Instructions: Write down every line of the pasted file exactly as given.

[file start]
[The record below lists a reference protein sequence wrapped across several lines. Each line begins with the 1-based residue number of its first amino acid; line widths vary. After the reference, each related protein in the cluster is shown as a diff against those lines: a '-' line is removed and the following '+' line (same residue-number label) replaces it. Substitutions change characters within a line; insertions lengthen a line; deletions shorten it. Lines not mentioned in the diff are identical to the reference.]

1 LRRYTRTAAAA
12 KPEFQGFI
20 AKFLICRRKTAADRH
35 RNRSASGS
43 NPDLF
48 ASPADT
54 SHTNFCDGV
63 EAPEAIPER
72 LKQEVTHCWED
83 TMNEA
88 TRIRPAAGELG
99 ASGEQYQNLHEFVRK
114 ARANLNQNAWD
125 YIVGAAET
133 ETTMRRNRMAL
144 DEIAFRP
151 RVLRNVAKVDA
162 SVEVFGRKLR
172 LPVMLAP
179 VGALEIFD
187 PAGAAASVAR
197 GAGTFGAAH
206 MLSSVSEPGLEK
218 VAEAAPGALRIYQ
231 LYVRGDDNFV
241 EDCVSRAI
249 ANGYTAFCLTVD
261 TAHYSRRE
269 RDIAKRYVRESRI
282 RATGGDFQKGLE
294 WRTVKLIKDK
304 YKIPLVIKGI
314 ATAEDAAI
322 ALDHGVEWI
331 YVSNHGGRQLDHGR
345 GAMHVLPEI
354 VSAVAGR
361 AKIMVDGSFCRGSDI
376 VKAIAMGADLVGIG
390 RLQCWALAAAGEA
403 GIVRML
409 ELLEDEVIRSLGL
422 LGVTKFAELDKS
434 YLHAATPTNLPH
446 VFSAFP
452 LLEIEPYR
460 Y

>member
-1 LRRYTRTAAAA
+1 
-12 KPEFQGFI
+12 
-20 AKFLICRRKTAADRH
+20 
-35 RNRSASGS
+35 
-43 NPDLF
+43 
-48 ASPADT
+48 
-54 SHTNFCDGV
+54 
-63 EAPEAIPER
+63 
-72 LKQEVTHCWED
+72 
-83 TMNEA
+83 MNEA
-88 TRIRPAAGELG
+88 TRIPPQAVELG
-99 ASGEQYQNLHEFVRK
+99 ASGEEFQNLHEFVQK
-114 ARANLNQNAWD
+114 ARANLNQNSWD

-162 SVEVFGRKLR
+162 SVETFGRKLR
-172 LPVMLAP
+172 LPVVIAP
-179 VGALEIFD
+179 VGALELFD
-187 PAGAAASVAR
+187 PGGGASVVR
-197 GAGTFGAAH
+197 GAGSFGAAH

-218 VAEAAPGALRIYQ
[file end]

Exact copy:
[The record below lists a reference protein sequence wrapped across several lines. Each line begins with the 1-based residue number of its first amino acid; line widths vary. After the reference, each related protein in the cluster is shown as a diff against those lines: a '-' line is removed and the following '+' line (same residue-number label) replaces it. Substitutions change characters within a line; insertions lengthen a line; deletions shorten it. Lines not mentioned in the diff are identical to the reference.]

1 LRRYTRTAAAA
12 KPEFQGFI
20 AKFLICRRKTAADRH
35 RNRSASGS
43 NPDLF
48 ASPADT
54 SHTNFCDGV
63 EAPEAIPER
72 LKQEVTHCWED
83 TMNEA
88 TRIRPAAGELG
99 ASGEQYQNLHEFVRK
114 ARANLNQNAWD
125 YIVGAAET
133 ETTMRRNRMAL
144 DEIAFRP
151 RVLRNVAKVDA
162 SVEVFGRKLR
172 LPVMLAP
179 VGALEIFD
187 PAGAAASVAR
197 GAGTFGAAH
206 MLSSVSEPGLEK
218 VAEAAPGALRIYQ
231 LYVRGDDNFV
241 EDCVSRAI
249 ANGYTAFCLTVD
261 TAHYSRRE
269 RDIAKRYVRESRI
282 RATGGDFQKGLE
294 WRTVKLIKDK
304 YKIPLVIKGI
314 ATAEDAAI
322 ALDHGVEWI
331 YVSNHGGRQLDHGR
345 GAMHVLPEI
354 VSAVAGR
361 AKIMVDGSFCRGSDI
376 VKAIAMGADLVGIG
390 RLQCWALAAAGEA
403 GIVRML
409 ELLEDEVIRSLGL
422 LGVTKFAELDKS
434 YLHAATPTNLPH
446 VFSAFP
452 LLEIEPYR
460 Y

>member
-1 LRRYTRTAAAA
+1 
-12 KPEFQGFI
+12 
-20 AKFLICRRKTAADRH
+20 
-35 RNRSASGS
+35 
-43 NPDLF
+43 
-48 ASPADT
+48 
-54 SHTNFCDGV
+54 
-63 EAPEAIPER
+63 
-72 LKQEVTHCWED
+72 
-83 TMNEA
+83 MNEA
-88 TRIRPAAGELG
+88 TRIPPQAVELG
-99 ASGEQYQNLHEFVRK
+99 ASGEEFQNLHEFVQK
-114 ARANLNQNAWD
+114 ARANLNQNSWD

-162 SVEVFGRKLR
+162 SVETFGRKLR
-172 LPVMLAP
+172 LPVVIAP
-179 VGALEIFD
+179 VGALELFD
-187 PAGAAASVAR
+187 PGGGASVVR
-197 GAGTFGAAH
+197 GAGSFGAAH

-218 VAEAAPGALRIYQ